• Laugardalshöll Arena is 20,000 square meters and has five sports halls – in addition to the arena there is a track-and-field hall, a weight-lifting gym, a ballet hall, and a golf practice area. In addition, it has a number of conference and banquet halls.
  • Laugardalshöll Arena is one of the most important sports and concert halls in Iceland and has hosted various major events such as the 1972 Fischer and Spassky championship match in chess, the 1995 World Handball Championships, and countless concerts by world-famous musicians such as Led Zeppelin, David Bowie, Jethro Tull, Nick Cave, Coldplay, and Norah Jones.

Laugardalslaug Pool

  • Swimming and bathing were practiced in Laugardalur for hundreds of years. Boys were taught to swim as far back as 1824, and in 1907-1908 a pool was built, which was probably the first sport facility ever erected by the Reykjavík Town Council.
  • The construction of Laugardalslaug Pool began in 1958 and the pool opened ten years later.
  • An extension to the pool opened in 1986.
  • Laugardalslaug Pool has a 50-meter main outdoor pool, a large children’s pool, a wading pool, an aerated pool, and four hot tubs, a large water slide and more play equipment, as well as sunbathing facilities.
  • A 50-meter indoor pool—that meets international competition standards—opened in 2005 shortly after the World Class fitness center moved to their new premises alongside Laugardalslaug Pool.

Laugardalur Ice Rink

  • Opened in 1998. It is more than 3700 square meters, of which the skating rink is 1800 square meters. The Ice Rink accommodates up to a thousand people standing.
  • The Ice Rink has ice hockey and figure skating training.

Þróttur and Ármann Training Grounds

  • The Icelandic wrestling club, Ármann, and Þróttur FC have joint training facilities which opened in 2007 at Engjavegur 7 in Laugardalur Valley. The building includes training facilities for gymnastics, track-and-field, Icelandic wrestling, judo, weight lifting, taekwondo and more and the clubs also make use of Laugardalsvöllur Stadium, Laugardalshöll Arena, and Laugardalslaug Pool for training soccer, volleyball, handball, basketball, and swimming.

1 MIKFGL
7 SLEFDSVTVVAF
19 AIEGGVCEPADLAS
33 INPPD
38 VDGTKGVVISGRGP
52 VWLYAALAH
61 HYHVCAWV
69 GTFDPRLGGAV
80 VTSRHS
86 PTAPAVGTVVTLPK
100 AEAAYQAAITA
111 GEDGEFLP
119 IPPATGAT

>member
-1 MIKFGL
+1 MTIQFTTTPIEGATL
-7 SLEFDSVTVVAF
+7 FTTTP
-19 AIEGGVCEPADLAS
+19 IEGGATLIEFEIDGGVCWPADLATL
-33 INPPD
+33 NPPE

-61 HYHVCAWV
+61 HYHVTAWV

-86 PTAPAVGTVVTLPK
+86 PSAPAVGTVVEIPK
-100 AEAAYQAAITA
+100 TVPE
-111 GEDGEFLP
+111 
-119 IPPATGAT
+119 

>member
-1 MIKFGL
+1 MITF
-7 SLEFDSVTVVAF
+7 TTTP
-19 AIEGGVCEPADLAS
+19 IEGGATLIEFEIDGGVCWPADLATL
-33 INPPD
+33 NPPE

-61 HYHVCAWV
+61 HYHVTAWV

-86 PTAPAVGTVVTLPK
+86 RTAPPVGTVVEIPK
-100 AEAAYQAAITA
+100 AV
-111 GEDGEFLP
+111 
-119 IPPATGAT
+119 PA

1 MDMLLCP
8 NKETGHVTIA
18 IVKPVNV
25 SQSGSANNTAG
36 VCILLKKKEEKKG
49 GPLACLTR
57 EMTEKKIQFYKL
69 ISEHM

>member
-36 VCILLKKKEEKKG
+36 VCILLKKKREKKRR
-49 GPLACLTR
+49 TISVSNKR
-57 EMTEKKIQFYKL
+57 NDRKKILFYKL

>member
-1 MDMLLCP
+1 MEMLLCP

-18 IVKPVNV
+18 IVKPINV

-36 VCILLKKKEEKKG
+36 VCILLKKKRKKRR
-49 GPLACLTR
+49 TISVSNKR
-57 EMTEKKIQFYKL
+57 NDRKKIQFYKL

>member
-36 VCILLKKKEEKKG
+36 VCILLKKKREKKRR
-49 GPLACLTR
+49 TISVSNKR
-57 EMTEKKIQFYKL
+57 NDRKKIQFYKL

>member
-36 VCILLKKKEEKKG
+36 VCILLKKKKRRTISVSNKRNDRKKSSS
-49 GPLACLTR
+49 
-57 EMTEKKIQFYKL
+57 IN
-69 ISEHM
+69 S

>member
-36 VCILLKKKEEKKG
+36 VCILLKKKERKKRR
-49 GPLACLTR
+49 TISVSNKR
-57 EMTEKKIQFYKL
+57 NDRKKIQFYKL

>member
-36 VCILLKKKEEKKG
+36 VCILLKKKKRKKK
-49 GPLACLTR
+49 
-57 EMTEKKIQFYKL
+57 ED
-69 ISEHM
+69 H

Botanical Garden

  • Founded in 1961 when the City of Reykjavík received a gift of 200 Icelandic plants from husband and wife Jón Sigurðsson and Katrín Viðar. The plants were placed at the City Cultivation Center in Laugardalur.
  • Sigurður Albert Jónsson was the first director of the Botanical Garden from 1961 to 1999 and built the Garden from the ground up. He also immediately began sowing and labeling plants, exchanging seed abroad, and various breeding experiments.
  • The farm of Laugatunga was added to the Botanical Garden in 1970.
  • The Botanical Garden has expanded in stages, slowly in the beginning and until 1990, when the tree museum opened, and again in 2011, when the Botanical Garden expanded by 2.4 hectares. It is now about 5.5 hectares.
  • A gazebo was moved to the Botanical Garden in 1980 and the greenhouse was built a few years later, where the café Café Flora is housed.

Reykjavík Family Park & Zoo

  • The Reykjavík Park & Zoo is the only zoo in Reykjavík and opened on May 19, 1990
  • At Reykjavík Park & Zoo you can find all Icelandic domestic animals and poultry as well as pets like guinea pigs and rabbits. The Zoo seeks to show variations, different colors, both sexes, and their offspring.
  • It also has wild mammals – foxes, minks, reindeer, and speckled seals.
  • Bees are bred in beehives in the Zoo.
  • The Zoo manages Þerney in Kollafjörður where the animals go for breaks in the summer.
  • The Zoo has facilities for injured wild birds. We have treated white-tailed eagles and falcons, as well as seabirds, that have been covered in oil.
  • The Family Park opened on June 24, 1993. It has a variety of playground equipment and outdoor and leisure facilities for the family. The design of the park references Nordic mythology and the Viking age. It focuses on using environmentally friendly equipment within the area.
  • In 2002, the Science World (“Vísindaveröldin”) opened in a tent near the seal pond at the Zoo, and in 2004, the Marine Mammal Museum was added.